Nepal faces soaring electricity costs as imports from India hit record highs

KATHMANDU: In response to a surge in energy demand during the dry season, the Nepal Electricity Authority (NEA) has reportedly paid an exorbitant rate of up to Rs 16 per unit to import electricity from India.

The country’s peak domestic demand for energy currently stands at 1,860 MW, but electricity production has plummeted to as low as 1,300 MW due to a significant drop in water levels in rivers, well below the installed capacity of over 2,800 MW.

To meet the energy deficit, the NEA has been importing around 500 MW of electricity daily from India since the beginning of December.

However, officials state that the authority is compelled to pay a higher price due to India’s recent tariff rate hike on electricity supplied to Nepal, with the average rate for this season hovering around Rs 11.50 per unit.

This tariff increase has become a recurring trend, with India consistently raising the rates almost every year. In the fiscal year 2020/21, the NEA paid an average of Rs 8.26 per unit for imported electricity, which rose to Rs 9.66 per unit in the subsequent year and further increased to Rs 10.74 per unit in FY 2022/23.

In a surprising revelation, from mid-July to mid-December of the current fiscal year, the NEA exported electricity worth Rs 13.23 billion to India, with an average selling rate of just Rs 8.96 per unit.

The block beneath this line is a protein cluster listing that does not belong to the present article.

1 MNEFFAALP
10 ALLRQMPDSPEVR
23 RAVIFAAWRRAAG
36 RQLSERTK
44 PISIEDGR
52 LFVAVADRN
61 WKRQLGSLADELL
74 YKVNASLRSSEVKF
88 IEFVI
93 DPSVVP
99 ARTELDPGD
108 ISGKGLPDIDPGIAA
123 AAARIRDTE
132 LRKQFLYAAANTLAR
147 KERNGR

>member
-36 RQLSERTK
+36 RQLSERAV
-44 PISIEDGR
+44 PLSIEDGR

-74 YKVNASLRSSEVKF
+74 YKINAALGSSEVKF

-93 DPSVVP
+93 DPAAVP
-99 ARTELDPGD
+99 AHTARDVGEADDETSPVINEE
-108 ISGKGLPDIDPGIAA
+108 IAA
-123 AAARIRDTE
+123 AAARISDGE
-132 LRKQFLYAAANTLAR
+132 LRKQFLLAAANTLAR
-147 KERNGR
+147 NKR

Despite occasional claims by the NEA regarding electricity exports, the nation finds itself at a disadvantage in net electricity trade with India. In the previous fiscal year, the NEA imported electricity worth Rs 19.44 billion against exports of Rs 10.45 billion, and projections indicate electricity imports may exceed Rs 20 billion this year.

In a contrasting development, the NEA reported profits totaling Rs 15.36 billion in the first half of the current fiscal year, marking a significant increase of Rs 4.44 billion compared to the same period in the previous fiscal year.

Kulman Ghising, the managing director of the NEA, attributed the enhanced profitability to successful measures in controlling electricity leakage, minimizing internal costs, increased domestic consumption, and a rise in exports to India.

Fiscal Nepal |
Thursday February 29, 2024, 12:27:58 PM |

Leave a Reply

Your email address will not be published. Required fields are marked *